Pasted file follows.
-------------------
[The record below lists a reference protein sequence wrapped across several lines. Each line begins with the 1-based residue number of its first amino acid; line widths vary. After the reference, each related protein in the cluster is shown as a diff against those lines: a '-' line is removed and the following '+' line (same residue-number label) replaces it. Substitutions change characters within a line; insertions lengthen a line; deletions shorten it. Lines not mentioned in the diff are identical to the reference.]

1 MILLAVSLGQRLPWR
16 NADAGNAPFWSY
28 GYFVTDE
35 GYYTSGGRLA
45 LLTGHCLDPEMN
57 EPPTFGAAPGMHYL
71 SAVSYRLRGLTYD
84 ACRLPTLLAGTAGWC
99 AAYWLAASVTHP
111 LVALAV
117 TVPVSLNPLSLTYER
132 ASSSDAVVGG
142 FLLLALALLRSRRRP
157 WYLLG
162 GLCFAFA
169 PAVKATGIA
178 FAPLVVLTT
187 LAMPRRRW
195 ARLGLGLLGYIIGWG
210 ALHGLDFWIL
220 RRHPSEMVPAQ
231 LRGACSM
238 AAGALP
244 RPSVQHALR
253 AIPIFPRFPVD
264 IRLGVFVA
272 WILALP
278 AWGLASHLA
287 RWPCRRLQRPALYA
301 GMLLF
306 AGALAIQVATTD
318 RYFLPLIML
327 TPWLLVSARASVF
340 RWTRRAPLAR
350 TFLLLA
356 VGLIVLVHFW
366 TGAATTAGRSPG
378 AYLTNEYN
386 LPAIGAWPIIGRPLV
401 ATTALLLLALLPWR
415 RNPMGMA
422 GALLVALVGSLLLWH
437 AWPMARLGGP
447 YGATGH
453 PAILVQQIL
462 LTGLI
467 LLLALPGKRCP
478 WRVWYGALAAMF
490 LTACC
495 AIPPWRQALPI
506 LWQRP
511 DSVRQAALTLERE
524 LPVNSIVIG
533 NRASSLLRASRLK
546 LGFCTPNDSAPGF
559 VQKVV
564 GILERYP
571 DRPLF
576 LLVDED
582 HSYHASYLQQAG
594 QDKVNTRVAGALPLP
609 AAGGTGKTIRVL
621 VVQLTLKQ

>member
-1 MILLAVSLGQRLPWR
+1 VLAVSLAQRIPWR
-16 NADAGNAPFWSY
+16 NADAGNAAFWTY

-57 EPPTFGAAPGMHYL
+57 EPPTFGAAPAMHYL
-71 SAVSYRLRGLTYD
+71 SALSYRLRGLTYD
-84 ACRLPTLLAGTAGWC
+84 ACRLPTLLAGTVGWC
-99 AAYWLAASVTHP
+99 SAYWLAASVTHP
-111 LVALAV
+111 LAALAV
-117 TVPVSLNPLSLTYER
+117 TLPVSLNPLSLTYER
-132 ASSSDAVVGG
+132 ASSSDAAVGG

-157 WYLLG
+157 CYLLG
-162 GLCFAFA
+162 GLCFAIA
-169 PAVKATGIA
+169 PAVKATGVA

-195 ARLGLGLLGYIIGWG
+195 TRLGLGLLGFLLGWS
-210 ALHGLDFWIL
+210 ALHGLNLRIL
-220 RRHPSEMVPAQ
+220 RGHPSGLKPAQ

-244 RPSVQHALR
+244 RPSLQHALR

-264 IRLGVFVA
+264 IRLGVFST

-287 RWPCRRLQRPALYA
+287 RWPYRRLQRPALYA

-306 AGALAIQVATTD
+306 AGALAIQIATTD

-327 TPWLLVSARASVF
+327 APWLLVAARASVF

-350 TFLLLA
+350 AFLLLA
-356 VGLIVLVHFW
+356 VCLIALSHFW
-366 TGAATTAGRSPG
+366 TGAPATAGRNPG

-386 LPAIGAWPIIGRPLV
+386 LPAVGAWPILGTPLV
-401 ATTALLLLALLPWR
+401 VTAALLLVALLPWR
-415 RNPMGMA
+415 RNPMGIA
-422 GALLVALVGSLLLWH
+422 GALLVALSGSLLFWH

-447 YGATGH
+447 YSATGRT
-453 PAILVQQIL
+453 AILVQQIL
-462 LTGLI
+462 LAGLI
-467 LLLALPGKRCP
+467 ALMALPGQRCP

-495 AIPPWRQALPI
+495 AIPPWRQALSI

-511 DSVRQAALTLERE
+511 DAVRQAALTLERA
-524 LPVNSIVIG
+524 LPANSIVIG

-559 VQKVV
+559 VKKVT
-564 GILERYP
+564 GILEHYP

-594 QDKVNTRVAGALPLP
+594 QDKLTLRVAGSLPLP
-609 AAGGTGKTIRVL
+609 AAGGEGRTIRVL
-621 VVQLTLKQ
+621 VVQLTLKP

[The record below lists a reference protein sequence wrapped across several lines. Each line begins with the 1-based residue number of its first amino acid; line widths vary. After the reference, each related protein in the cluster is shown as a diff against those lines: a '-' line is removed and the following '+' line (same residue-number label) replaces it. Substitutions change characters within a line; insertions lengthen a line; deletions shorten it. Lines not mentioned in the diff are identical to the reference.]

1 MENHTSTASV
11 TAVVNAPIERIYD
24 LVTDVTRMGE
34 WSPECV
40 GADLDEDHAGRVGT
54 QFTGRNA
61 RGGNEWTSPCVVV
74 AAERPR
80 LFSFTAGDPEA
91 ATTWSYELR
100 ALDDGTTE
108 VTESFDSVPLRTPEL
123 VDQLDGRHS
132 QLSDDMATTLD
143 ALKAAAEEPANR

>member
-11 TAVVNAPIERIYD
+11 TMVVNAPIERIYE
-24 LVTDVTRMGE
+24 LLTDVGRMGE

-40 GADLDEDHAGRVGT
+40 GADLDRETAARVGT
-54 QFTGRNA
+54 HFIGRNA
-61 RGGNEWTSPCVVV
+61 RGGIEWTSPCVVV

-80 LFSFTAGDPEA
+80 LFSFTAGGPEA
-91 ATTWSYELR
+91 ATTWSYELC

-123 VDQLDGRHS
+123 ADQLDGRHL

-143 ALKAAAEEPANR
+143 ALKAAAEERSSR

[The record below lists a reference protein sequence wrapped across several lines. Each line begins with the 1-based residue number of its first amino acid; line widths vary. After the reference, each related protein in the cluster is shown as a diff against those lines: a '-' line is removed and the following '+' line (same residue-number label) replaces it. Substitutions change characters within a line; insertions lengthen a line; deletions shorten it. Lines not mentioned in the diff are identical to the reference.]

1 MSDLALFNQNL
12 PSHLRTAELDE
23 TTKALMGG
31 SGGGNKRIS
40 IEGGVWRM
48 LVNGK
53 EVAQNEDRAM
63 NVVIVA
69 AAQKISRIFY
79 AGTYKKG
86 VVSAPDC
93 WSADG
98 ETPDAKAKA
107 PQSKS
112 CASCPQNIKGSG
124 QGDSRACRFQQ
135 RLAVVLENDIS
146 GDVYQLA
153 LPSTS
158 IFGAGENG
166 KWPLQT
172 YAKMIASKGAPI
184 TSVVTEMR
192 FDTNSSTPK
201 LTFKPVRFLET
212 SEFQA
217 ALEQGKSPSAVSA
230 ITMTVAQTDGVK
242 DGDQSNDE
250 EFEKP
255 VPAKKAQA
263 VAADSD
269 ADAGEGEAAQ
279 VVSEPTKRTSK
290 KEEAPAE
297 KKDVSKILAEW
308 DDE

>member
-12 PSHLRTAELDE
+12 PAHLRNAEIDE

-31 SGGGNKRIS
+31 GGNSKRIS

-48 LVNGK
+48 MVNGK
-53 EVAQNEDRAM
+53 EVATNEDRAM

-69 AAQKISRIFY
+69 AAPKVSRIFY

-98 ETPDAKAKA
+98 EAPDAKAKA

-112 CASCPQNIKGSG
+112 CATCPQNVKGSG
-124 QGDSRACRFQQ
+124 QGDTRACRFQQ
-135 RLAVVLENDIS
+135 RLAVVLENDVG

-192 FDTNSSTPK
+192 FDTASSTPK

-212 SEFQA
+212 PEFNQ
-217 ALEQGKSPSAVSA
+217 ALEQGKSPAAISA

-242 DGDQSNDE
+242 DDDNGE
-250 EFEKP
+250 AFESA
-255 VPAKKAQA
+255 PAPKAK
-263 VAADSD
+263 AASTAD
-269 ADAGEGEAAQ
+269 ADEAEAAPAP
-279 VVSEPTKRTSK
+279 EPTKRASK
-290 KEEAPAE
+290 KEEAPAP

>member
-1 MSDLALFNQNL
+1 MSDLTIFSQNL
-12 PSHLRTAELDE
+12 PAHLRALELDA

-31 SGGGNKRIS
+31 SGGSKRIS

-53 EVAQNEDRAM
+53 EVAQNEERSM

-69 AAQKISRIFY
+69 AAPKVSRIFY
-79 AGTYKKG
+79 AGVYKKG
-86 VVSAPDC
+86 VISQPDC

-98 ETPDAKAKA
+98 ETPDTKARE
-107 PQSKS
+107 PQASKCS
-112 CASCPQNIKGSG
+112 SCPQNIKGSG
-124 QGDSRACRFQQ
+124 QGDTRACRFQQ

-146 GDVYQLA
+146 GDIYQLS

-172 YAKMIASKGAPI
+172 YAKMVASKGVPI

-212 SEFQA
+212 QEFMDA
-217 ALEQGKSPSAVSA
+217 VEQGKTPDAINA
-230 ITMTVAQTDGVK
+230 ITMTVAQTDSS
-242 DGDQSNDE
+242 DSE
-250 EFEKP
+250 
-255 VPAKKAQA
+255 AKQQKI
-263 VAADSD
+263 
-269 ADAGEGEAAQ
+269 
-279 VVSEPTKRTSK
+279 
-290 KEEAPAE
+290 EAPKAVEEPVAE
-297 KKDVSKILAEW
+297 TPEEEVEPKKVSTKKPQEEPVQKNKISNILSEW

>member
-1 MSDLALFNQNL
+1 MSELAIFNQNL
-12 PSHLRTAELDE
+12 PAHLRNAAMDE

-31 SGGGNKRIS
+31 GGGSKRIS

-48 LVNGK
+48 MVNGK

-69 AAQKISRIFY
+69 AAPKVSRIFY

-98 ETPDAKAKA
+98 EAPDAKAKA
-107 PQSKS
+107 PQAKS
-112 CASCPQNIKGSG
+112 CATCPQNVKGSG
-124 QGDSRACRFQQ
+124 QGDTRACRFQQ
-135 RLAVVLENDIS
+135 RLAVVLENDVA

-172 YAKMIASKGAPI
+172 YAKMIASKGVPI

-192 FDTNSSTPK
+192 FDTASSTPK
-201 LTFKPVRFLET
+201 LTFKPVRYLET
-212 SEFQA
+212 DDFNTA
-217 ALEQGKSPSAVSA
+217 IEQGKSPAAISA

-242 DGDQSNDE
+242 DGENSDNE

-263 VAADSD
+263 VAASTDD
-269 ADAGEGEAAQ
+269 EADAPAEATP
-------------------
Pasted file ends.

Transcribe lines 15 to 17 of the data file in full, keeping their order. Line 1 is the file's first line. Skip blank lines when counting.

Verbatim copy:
157 WYLLG
162 GLCFAFA
169 PAVKATGIA